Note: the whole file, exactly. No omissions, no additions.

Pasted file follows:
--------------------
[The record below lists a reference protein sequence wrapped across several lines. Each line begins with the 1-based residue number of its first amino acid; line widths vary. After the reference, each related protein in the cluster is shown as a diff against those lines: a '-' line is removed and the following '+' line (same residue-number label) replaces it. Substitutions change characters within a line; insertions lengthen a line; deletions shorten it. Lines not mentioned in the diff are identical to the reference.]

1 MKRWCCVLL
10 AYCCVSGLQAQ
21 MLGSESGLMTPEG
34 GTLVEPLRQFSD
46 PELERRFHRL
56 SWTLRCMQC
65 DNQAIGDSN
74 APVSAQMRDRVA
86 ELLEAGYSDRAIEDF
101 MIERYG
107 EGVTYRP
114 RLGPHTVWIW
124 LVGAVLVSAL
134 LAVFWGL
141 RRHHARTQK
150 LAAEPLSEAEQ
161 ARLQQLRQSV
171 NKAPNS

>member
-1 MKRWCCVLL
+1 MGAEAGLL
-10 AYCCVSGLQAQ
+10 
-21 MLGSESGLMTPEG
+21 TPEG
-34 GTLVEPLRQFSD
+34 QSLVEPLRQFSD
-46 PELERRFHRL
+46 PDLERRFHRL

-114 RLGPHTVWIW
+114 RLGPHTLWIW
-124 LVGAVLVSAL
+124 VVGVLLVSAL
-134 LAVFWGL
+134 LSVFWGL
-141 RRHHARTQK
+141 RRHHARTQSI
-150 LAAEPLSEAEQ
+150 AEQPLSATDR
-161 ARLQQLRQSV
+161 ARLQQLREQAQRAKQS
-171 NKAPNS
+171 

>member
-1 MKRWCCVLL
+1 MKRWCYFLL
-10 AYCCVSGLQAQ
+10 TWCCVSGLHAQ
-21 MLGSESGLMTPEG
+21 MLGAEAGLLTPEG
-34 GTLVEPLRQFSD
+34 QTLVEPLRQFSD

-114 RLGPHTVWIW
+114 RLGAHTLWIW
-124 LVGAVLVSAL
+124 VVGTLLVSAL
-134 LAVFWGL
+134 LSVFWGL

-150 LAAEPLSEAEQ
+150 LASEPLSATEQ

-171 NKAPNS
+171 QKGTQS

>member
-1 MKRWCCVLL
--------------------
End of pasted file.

[The record below lists a reference protein sequence wrapped across several lines. Each line begins with the 1-based residue number of its first amino acid; line widths vary. After the reference, each related protein in the cluster is shown as a diff against those lines: a '-' line is removed and the following '+' line (same residue-number label) replaces it. Substitutions change characters within a line; insertions lengthen a line; deletions shorten it. Lines not mentioned in the diff are identical to the reference.]

1 MKRWCCVLL
10 AYCCVSGLQAQ
21 MLGSESGLMTPEG
34 GTLVEPLRQFSD
46 PELERRFHRL
56 SWTLRCMQC
65 DNQAIGDSN
74 APVSAQMRDRVA
86 ELLEAGYSDRAIEDF
101 MIERYG
107 EGVTYRP
114 RLGPHTVWIW
124 LVGAVLVSAL
134 LAVFWGL
141 RRHHARTQK
150 LAAEPLSEAEQ
161 ARLQQLRQSV
171 NKAPNS

>member
-1 MKRWCCVLL
+1 MGAEAGLL
-10 AYCCVSGLQAQ
+10 
-21 MLGSESGLMTPEG
+21 TPEG
-34 GTLVEPLRQFSD
+34 QSLVEPLRQFSD
-46 PELERRFHRL
+46 PDLERRFHRL

-114 RLGPHTVWIW
+114 RLGPHTLWIW
-124 LVGAVLVSAL
+124 VVGVLLVSAL
-134 LAVFWGL
+134 LSVFWGL
-141 RRHHARTQK
+141 RRHHARTQSI
-150 LAAEPLSEAEQ
+150 AEQPLSATDR
-161 ARLQQLRQSV
+161 ARLQQLREQAQRAKQS
-171 NKAPNS
+171 

>member
-1 MKRWCCVLL
+1 MKRWCYFLL
-10 AYCCVSGLQAQ
+10 TWCCVSGLHAQ
-21 MLGSESGLMTPEG
+21 MLGAEAGLLTPEG
-34 GTLVEPLRQFSD
+34 QTLVEPLRQFSD

-114 RLGPHTVWIW
+114 RLGAHTLWIW
-124 LVGAVLVSAL
+124 VVGTLLVSAL
-134 LAVFWGL
+134 LSVFWGL

-150 LAAEPLSEAEQ
+150 LASEPLSATEQ

-171 NKAPNS
+171 QKGTQS

>member
-1 MKRWCCVLL